Michael W. Foley

PS. And, yes, you may thank us on air if you also air our complaints!!


Bravo. It was the last nail in the coffin for me. I do not listen to it anymore and rely on the internet to deliver DN, FSRN and Pacifica News.

They showed their contempt for investigative local journalism by firing Christina Aanestad, and for that I rescinded my pledge. For local news we have KMEC, ukiahvally.tv, and uvctv. KZYX has proven themselves irrelevant.

I think there is a solution, and a very easy one at that. In the morning, BBC World News is broadcast twice. Once at 5 am and repeated at 6 am. Why not replace the 6 am BBC repeat with Democracy Now and then broadcast Democracy Now again at 4 pm?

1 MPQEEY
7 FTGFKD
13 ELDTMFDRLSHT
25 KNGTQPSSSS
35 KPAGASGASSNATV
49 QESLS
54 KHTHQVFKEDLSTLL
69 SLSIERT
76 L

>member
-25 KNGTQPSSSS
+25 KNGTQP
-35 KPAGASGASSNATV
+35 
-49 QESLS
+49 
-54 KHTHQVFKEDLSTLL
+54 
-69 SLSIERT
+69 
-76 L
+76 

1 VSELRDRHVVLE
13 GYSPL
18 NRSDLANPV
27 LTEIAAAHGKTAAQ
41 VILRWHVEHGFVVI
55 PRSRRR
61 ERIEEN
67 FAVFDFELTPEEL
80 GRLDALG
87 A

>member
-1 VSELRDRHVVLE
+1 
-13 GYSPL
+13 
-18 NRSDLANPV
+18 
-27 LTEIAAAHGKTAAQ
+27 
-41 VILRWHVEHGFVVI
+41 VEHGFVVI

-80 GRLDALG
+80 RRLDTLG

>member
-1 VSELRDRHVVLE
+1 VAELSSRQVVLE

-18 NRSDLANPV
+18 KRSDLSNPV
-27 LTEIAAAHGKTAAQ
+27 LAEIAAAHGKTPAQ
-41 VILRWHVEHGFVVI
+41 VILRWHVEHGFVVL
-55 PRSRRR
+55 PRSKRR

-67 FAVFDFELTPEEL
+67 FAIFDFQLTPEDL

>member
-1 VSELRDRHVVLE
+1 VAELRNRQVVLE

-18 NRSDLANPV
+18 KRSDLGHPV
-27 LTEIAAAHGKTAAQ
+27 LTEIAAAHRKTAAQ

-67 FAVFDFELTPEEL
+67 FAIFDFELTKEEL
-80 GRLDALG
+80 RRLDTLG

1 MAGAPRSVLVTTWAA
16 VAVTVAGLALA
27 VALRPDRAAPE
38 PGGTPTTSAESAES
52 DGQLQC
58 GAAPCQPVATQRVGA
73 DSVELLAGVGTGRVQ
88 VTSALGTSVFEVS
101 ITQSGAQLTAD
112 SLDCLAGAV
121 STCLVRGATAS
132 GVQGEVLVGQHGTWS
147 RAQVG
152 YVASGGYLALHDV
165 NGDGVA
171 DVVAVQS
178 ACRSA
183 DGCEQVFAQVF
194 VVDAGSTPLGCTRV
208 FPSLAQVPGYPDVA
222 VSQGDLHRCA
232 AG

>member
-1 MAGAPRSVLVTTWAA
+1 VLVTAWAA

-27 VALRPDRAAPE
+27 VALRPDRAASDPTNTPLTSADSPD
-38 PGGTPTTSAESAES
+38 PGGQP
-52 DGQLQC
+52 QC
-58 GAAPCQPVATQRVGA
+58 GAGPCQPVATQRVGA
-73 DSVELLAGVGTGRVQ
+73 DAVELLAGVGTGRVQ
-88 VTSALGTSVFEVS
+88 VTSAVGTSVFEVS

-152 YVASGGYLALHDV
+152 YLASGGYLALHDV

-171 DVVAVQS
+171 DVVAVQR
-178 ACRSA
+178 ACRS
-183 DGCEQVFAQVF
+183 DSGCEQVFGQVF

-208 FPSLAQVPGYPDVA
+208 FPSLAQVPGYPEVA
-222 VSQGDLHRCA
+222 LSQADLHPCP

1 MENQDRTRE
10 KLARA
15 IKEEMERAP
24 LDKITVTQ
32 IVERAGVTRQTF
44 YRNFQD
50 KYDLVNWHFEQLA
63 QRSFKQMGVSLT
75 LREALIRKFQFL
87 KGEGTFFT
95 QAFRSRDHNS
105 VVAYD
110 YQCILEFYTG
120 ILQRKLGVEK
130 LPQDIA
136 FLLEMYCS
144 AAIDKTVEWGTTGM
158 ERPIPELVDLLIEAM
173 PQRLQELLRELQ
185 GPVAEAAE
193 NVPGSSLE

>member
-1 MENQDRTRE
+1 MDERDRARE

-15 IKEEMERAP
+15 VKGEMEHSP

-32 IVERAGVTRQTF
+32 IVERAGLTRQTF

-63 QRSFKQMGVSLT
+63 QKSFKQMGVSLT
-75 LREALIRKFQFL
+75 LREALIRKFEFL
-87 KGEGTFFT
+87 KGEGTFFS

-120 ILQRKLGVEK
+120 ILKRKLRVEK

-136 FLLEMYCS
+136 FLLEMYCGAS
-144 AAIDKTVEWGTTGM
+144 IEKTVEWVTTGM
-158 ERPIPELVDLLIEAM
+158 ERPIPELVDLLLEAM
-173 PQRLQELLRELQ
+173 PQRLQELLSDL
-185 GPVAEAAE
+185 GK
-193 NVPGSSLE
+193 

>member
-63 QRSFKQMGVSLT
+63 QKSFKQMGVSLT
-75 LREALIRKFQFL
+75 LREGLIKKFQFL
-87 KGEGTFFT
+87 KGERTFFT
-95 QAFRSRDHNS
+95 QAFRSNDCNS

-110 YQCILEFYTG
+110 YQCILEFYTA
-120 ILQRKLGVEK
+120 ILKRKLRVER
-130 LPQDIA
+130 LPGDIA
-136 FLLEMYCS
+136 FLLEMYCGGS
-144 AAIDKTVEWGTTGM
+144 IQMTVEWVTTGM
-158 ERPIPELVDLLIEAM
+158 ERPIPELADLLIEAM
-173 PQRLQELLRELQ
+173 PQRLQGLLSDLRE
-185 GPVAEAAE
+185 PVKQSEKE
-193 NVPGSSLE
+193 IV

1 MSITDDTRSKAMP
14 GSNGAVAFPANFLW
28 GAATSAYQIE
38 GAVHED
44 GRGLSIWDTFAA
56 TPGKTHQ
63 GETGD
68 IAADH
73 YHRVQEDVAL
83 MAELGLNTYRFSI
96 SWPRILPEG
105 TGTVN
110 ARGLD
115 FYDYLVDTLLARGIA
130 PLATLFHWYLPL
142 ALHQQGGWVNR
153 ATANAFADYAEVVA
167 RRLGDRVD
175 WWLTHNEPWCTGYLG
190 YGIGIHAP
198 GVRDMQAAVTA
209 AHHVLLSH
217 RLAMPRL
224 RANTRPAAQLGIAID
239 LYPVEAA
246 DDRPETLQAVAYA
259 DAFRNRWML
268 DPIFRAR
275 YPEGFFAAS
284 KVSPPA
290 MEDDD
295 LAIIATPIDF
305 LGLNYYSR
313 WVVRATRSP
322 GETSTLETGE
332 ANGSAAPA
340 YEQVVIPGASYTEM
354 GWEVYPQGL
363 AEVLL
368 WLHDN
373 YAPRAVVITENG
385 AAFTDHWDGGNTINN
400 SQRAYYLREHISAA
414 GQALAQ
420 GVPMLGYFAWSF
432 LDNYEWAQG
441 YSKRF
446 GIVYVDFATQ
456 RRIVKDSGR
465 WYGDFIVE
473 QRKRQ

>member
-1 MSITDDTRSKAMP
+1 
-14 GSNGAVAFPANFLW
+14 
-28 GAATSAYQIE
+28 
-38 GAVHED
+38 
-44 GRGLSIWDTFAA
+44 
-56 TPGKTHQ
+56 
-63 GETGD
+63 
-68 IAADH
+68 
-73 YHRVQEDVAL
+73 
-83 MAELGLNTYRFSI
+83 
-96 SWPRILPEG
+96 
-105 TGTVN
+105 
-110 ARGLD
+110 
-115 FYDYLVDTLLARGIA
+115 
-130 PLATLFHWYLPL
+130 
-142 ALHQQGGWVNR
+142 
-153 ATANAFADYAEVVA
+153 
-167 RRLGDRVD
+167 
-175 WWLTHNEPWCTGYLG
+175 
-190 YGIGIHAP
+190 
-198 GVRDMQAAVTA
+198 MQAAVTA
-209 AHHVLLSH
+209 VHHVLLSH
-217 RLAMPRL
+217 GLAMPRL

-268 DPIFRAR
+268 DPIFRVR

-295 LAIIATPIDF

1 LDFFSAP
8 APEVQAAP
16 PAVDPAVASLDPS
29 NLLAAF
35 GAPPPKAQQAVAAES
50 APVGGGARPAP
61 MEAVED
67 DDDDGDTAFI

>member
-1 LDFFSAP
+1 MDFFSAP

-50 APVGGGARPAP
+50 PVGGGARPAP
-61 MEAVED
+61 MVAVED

All organizations, public and private, tend to become ingrown and self-serving unless effective means of renewal and revitalization are a central part of the organization’s design. As a dues paying listener of KZYX for five years, my observation is that a choice has been made, and keeps being made, to stick with programming, much of it canned, that sort of works rather than making an effort to create mechanisms for involving more programmers and innovative programming. I’ve been visiting dozens of public radio web sites lately in pursuit of airplay for our new music CDs. Two things have become apparent. First, stations that play NPR stuff (All Things Considered, etc.) tend to be essentially closed campuses, so to speak, with a relatively small number of local programmers. Stations playing Amy Goodman are much more likely to have many more local programmers covering a wide variety of topics and viewpoints. Secondly, stations that actively urge listeners to come up with programming, whether for a single show or a series, also have ongoing training programs to teach people how to operate the station equipment, thus creating a community of engineers and programmers who can help each other run the show. I think KZYX should hire a full-time training coordinator, do zealous outreach to potential programmers young and old, make the Philo and outlying studios super user friendly, and say bye bye to NPR, hello to interested locals. Might be rough around the edges, but such is life, and in the mud lie the nuggets.